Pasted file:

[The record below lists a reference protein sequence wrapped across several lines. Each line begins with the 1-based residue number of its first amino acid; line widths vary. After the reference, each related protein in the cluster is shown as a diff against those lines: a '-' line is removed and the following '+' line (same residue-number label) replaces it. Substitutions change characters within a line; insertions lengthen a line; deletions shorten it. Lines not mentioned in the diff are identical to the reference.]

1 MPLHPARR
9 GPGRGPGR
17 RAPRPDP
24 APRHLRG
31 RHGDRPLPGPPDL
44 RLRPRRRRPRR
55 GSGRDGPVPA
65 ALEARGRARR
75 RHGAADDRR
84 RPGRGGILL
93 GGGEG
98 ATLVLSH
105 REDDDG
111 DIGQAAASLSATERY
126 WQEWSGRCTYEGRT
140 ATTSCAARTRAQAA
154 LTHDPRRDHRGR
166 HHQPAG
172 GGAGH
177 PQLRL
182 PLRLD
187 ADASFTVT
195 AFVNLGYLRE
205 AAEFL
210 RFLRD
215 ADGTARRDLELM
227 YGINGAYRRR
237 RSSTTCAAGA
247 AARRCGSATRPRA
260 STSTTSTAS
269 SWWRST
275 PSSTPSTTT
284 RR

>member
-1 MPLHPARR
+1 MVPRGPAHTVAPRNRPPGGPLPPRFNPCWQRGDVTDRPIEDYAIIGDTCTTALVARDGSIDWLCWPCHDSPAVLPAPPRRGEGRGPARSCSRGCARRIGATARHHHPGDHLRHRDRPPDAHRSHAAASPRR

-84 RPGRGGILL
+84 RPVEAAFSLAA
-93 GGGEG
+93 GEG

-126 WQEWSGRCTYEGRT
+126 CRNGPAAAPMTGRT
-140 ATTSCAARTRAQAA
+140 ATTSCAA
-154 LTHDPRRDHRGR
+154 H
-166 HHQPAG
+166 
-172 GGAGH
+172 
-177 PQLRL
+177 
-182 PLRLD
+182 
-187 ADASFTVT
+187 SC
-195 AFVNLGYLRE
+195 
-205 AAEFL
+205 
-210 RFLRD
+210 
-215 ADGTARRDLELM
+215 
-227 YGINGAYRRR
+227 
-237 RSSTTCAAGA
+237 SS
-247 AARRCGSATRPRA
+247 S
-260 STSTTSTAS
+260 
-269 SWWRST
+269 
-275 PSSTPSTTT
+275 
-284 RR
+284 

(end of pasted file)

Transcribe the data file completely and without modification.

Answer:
[The record below lists a reference protein sequence wrapped across several lines. Each line begins with the 1-based residue number of its first amino acid; line widths vary. After the reference, each related protein in the cluster is shown as a diff against those lines: a '-' line is removed and the following '+' line (same residue-number label) replaces it. Substitutions change characters within a line; insertions lengthen a line; deletions shorten it. Lines not mentioned in the diff are identical to the reference.]

1 MPLHPARR
9 GPGRGPGR
17 RAPRPDP
24 APRHLRG
31 RHGDRPLPGPPDL
44 RLRPRRRRPRR
55 GSGRDGPVPA
65 ALEARGRARR
75 RHGAADDRR
84 RPGRGGILL
93 GGGEG
98 ATLVLSH
105 REDDDG
111 DIGQAAASLSATERY
126 WQEWSGRCTYEGRT
140 ATTSCAARTRAQAA
154 LTHDPRRDHRGR
166 HHQPAG
172 GGAGH
177 PQLRL
182 PLRLD
187 ADASFTVT
195 AFVNLGYLRE
205 AAEFL
210 RFLRD
215 ADGTARRDLELM
227 YGINGAYRRR
237 RSSTTCAAGA
247 AARRCGSATRPRA
260 STSTTSTAS
269 SWWRST
275 PSSTPSTTT
284 RR

>member
-1 MPLHPARR
+1 MVPRGPAHTVAPRNRPPGGPLPPRFNPCWQRGDVTDRPIEDYAIIGDTCTTALVARDGSIDWLCWPCHDSPAVLPAPPRRGEGRGPARSCSRGCARRIGATARHHHPGDHLRHRDRPPDAHRSHAAASPRR

-84 RPGRGGILL
+84 RPVEAAFSLAA
-93 GGGEG
+93 GEG

-126 WQEWSGRCTYEGRT
+126 CRNGPAAAPMTGRT
-140 ATTSCAARTRAQAA
+140 ATTSCAA
-154 LTHDPRRDHRGR
+154 H
-166 HHQPAG
+166 
-172 GGAGH
+172 
-177 PQLRL
+177 
-182 PLRLD
+182 
-187 ADASFTVT
+187 SC
-195 AFVNLGYLRE
+195 
-205 AAEFL
+205 
-210 RFLRD
+210 
-215 ADGTARRDLELM
+215 
-227 YGINGAYRRR
+227 
-237 RSSTTCAAGA
+237 SS
-247 AARRCGSATRPRA
+247 S
-260 STSTTSTAS
+260 
-269 SWWRST
+269 
-275 PSSTPSTTT
+275 
-284 RR
+284 